Back from Readercon. And from post-Readercon.


And I had a lovely time — except for the usual problem of having more people I want to hang with than time to hang with them. There are some people with whom I was able to have an actual conversation; and some with whom I was merely able to greet and exchange a few words; and more who I waved at from across the hall.

I’m naturally introverted — which doesn’t mean that I don’t socialize, merely that I get burnt out more rapidly than your average extrovert. I have to retreat to a neutral corner to recharge at random intervals.

I enjoyed the the panels I was on, and was not too intimdated by the fact that a Guest of Honor was on each of those panels.

I had never met Nnedi Okorafor or Naomi Novik before, and was very interested to hear their Guest of Honor interviews (this seems to be a trend: interviewing the GoHs onstage instead of requiring them to make some sort of speech). I found Nnedi to be a wonderfully graceful, poised and intelligent woman. And Naomi seems to be made of pure, bubbling enthusiasm.   They are quite different from each other — almost opposite — and it was nice to be able to put faces and voices to the words they write.

In the panel on the commonalities between science and magic, I did have to step up and defend science a couple of times.   As one sometimes needs to.    Get a big enough crowd, and there will always be someone who wants to express “Science Bad; Magic Good,” in some fashion.   But science generally wins in those moments because (ahem), science actually exists.  And works.

Magic is a wonderfully expressive and useful and beautiful literary trope, and can be used endlessly to explore all the corners of human nature.   I don’t need to tell you that it can inspire brilliant, ageless works of art; you’ve read those books.

And  you can also use science in literature, in exactly the same way, to the same end.   But if you raise your hand and put forth the idea that science diminishes us, and magic augments us — then you don’t know what science is, nor what it does.

It’s science that augments us — gives us greater understanding of the world around us, helps us live longer, survive disease and injury, and extends the reach of our hands and the scope of our minds.   Whereas magic … is imaginary.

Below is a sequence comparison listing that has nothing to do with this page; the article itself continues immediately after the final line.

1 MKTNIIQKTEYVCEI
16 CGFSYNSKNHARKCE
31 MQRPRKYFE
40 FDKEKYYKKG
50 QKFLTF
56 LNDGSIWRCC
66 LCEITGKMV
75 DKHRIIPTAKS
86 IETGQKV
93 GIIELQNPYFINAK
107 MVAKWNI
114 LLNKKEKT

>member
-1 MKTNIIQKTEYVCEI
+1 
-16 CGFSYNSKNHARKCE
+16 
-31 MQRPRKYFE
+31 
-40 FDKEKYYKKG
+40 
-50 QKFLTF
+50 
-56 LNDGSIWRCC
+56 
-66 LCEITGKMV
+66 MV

I’m not a hard-SF snob.   I love magic in stories, books, film.   (As long as they’re well-written, that is!)   But my heart belongs to SF.

Hm.  Getting late.   I’ll say more tomorrow.



12 Responses to “Back from Readercon. And from post-Readercon.”

  • RogerBW Says:

    Looked at in literary terms, magic is almost always* for the privileged few: spend years at Magic School and you end up with something that few other people have. Science generally improves everybody’s lives, or nobody’s.

    * the exceptions being explicitly magic-replaces-science, like Anderson’s Operation Chaos and Turtledove’s The Case of the Toxic Spell Dump.

    I think this ties into what I’m calling the maker/user distinction, that separates much of fantasy from much of SF: is the world something to be engaged with and changed, or is it basically static? I wrote more on this last year on my own blog:

    • Rosemary Says:


      “Looked at in literary terms, magic is almost always* for the privileged few: spend years at Magic School and you end up with something that few other people have…”

      This seems to refer to “high” fantasy mainly (and fantasy in gaming), and not something like Magic Realism, where magic just sort of shows up, willy-nilly.

  • James Davis Nicoll Says:

    The ancient roleplaying game Runequest was an interesting exception to the rule that magic is for a small elite. Pretty much everyone had access to simple rote spells of high utility and reliability.

  • Victoria McManus Says:


  • Joshua A.C. Newman Says:

    On the Magic & Science panel, when they started slagging science as élitist, I elbowed my friend and said, “Watch Rosemary! She’s gonna explode!” And you squirmed until you couldn’t stand it any more, and then you eloquently exploded!

    It was down to you and a woman in the audience. Maybe we should do a panel called “Putting Science in Science Fiction” or something!

    • Laura Says:

      ha! I was that woman in the audience defending science. Maybe because I’m a scientist in real life. I was also watching for Rosemary to explode, and was so excited to hear her response. 🙂

    • lorata Says:

      Magic & Science panel, when they started slagging science as élitist

      ……………………… aaaaaaaaaaaaaaaugh!!!!!!

    • Charlie Russel Says:

      Not there, obviously, but I’m NOT surprised to hear that Rosemary exploded. As well she should. What I am surprised to hear is that there was only one audience person doing so.

      What is it that people don’t get? Magic is fake, science is actually real and affects everything we do in our daily lives. From the apple dropping on your head, to driving your car to the market. (Try riding your broom to the market some day.) Don’t get me wrong. I love quidditch and Harry Potter. But it’s FICTION, folks.

      [further diatribe and explosion deleted in the interests of keeping this blog civil.)

      • Rosemary Says:

        The panel was actually intended to compare magic and science in fiction, not in real life. But since fantasy includes Magic Realism, it can slide into general mystical feelings, sliding into spirituality, sliding toward religion, and now you’re talking about what a person believes in their real life. So, the line can get fuzzy, and the conversation can start skewing. But a panel discussion of literary forms at an SF convention is not a good place to get into people’s actual religious/spiritual beliefs.